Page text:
Momentary, random encounters can yield deep thoughts.
Recently I found the words of Octavia Butler and Brian Bilston.  In the library, inspiration is just a page away…

Refugees by Brian Bilston

They have no need of our help
So do not tell me
These haggard faces could belong to you or me
Should life have dealt a different hand
We need to see them for who they really are
Chancers and scroungers
Layabouts and loungers
With bombs up their sleeves
Cut-throats and thieves
They are not
Welcome here
We should make them
Go back to where they came from
They cannot
Share our food
Share our homes
Share our countries
Instead let us
Build a wall to keep them out
It is not okay to say
These are people just like us
A place should only belong to those who are born there
Do not be so stupid to think that
The world can be looked at another way

          (now read from bottom to top)

 


 

WEEK 6: The “One Thing” and The Final Step

Welcome back to the final week of the” One Thing” you can do to raise enrollment, a six week “how-to” series.

The NUMBER ONE REASON employees cite for NOT completing their employee bio page:

Now you know!
Your employee Bio Page is the ONE THING you can do
to influence the student decision-making process, raise enrollment, and raise GCC’s reputation in an increasingly crowded marketplace.

If you’ve been following along, you know by now that completing your employee bio page is a seemingly SMALL thing that pacts a powerful, influential punch.

But if you are just joining us, follow these links to catch up on this data-driven strategy:

Week 1: What’s on your GCC bio page right now?
Week 2: Quotes – their power to connect.
Week 3: How to get a rep.
Week 4: Your face.
Week 5: The “One Thing” Before and After

Here we go – Week 6 – the final step: today you find out how to copy and paste your story into a simple Employee Biography online form, and click “submit”.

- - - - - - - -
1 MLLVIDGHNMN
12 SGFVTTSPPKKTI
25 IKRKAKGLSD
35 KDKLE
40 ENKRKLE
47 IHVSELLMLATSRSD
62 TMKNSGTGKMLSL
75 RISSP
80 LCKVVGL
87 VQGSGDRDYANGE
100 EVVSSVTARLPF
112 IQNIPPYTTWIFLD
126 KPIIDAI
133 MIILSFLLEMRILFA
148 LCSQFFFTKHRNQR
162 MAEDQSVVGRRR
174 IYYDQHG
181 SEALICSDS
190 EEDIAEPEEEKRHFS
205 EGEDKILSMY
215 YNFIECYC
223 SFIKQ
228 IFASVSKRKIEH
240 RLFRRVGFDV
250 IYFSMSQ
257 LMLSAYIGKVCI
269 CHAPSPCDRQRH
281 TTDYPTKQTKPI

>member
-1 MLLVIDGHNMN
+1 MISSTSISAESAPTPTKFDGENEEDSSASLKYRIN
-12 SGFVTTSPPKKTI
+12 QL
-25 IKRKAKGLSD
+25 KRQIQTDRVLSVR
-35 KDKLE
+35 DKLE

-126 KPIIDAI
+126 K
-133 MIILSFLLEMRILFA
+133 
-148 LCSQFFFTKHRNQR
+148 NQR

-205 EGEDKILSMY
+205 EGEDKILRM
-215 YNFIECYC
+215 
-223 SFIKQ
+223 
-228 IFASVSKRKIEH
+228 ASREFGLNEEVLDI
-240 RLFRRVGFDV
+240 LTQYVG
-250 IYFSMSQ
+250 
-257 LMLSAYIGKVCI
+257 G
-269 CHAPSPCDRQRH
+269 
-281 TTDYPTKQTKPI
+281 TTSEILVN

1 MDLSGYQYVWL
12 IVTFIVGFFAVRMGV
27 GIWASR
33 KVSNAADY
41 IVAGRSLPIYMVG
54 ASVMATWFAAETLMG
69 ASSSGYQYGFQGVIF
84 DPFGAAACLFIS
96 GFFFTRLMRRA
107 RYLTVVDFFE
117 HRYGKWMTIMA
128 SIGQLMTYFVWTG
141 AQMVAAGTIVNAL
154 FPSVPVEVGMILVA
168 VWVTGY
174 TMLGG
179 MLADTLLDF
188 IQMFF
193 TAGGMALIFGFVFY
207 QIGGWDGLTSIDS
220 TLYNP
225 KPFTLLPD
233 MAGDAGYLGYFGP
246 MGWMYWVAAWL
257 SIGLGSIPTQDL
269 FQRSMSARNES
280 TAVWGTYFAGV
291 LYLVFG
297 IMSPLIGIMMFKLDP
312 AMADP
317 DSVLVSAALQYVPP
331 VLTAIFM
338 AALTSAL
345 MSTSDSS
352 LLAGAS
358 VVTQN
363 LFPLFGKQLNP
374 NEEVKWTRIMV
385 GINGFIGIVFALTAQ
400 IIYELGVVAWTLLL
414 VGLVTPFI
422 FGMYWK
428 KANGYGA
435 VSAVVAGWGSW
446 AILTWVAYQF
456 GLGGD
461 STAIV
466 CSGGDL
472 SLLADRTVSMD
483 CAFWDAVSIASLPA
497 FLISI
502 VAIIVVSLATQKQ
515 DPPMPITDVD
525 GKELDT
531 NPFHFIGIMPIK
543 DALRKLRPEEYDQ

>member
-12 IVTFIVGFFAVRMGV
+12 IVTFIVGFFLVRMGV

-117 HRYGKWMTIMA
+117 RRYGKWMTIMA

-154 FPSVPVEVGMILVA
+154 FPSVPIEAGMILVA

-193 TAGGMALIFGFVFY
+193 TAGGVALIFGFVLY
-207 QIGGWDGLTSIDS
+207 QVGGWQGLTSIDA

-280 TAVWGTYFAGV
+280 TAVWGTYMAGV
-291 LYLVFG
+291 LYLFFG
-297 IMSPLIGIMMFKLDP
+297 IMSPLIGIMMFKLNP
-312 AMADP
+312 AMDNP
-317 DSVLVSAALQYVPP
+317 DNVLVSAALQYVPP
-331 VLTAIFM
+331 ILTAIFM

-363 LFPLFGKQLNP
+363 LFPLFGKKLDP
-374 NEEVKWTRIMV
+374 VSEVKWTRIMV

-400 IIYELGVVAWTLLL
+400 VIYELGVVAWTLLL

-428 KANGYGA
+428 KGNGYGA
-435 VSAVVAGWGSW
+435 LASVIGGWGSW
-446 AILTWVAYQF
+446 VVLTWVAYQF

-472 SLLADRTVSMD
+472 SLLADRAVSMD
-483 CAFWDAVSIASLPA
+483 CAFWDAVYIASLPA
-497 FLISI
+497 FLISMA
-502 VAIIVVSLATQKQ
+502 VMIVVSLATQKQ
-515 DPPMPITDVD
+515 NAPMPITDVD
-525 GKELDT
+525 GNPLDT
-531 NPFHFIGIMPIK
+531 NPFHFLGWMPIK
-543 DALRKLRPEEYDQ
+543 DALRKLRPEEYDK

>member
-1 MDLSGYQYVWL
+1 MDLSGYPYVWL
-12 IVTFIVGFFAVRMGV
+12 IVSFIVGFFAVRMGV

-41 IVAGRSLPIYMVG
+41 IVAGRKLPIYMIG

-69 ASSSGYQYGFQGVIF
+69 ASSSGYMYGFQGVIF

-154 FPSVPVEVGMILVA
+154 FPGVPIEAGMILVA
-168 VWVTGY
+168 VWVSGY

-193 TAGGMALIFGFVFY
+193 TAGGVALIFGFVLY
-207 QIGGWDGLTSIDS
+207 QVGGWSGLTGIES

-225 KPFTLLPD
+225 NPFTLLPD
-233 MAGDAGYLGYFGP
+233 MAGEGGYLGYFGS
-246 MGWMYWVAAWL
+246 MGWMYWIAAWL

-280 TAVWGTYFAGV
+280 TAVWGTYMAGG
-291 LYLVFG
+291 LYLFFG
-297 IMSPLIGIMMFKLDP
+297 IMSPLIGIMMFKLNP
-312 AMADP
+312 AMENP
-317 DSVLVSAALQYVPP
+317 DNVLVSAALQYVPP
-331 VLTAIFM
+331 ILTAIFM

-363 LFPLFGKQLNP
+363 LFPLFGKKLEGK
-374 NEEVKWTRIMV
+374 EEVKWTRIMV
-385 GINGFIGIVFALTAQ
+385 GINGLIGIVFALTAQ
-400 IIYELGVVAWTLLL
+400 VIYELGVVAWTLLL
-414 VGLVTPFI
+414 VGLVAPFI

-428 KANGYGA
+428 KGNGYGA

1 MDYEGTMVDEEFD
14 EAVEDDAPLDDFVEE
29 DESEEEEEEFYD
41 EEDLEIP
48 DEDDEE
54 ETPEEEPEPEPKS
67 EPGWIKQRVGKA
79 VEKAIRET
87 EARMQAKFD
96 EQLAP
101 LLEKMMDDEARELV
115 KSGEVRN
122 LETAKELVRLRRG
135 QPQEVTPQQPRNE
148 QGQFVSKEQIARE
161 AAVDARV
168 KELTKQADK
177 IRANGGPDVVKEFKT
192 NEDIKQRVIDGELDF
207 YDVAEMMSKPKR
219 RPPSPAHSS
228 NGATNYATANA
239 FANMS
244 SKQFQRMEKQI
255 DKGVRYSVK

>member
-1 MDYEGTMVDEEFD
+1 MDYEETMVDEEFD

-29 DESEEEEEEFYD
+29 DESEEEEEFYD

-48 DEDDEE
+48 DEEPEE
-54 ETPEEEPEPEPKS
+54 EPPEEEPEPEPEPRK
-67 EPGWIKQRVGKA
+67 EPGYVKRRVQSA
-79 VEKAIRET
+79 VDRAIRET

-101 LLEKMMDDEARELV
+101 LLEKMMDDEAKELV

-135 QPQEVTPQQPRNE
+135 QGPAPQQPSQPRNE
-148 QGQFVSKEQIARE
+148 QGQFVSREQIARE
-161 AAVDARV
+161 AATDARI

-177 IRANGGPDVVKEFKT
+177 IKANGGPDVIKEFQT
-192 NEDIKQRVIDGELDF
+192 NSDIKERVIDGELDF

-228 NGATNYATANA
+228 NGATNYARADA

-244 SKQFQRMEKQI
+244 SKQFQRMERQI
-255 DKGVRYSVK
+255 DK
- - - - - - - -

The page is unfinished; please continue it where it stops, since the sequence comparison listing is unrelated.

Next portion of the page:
Here’s what you’ll need:

  • First name
  • Last name
  • GCC email address
  • Credentials (such as MS, Ph.D.)
  • Biography (Hint: Review Weeks 2, 3 and 5, and be relatable, not stiff)
  • Areas of Expertise (Special knowledge or field of study)
  • Office Hours
  • Headshot (This is a photo of your face. It should be cropped to a perfect square. You will click to upload a jpg, which will be resized to 280×280 pixels. See Week 4 for photo tips)
  • Personal Website URL (This is a separate step: To include a link to your work-related Website, login to your Maricopa profile using the Manage My Account tool, and add the url there. It may take up to a week for the link to appear on your Employee Bio page, depending on how often the Web Team refreshes the Website.)

Ready? Use this form to update your bio page.  (The link to this form is listed here on the GCC website.)

That’s it! 

For those itching to know the broader impacts, read these final bits:

Dear Faculty, you, perhaps more than anyone else, are uniquely empowered to factually communicate GCC’s reputation by explicitly stating your credentials and experience, why you continue to choose to teach at GCC, your areas of passion, and your teaching methods. You have been empowered to give the community concrete reasons to choose you, and GCC, over every other institution. The broader impacts of doing this one thing includes reputation, enrollment, media attention, and funding.

College Reputation
Your employee bio page impacts the reputation of the college. Faculty completing their Employee Biography pages serves to significantly elevate GCC’s reputation and raise its credibility on a local, national and international scale. We need to tout the talent and body of experts who teach at GCC. It hinders efforts to fill classes when faculty are too humble to talk about their personal contributions and proudest moments.

Student Enrollment
Your employee bio page impacts enrollment. When comparing colleges, student not only look at cost, location and facilities, but they also compare faculty between colleges. “Who will be teaching me? What are their qualifications? Will I like them?” Students want to pick the “right” instructor and are looking for a reason to choose you. Your employee bio page empowers you to teach students how to think about you. Be relatable.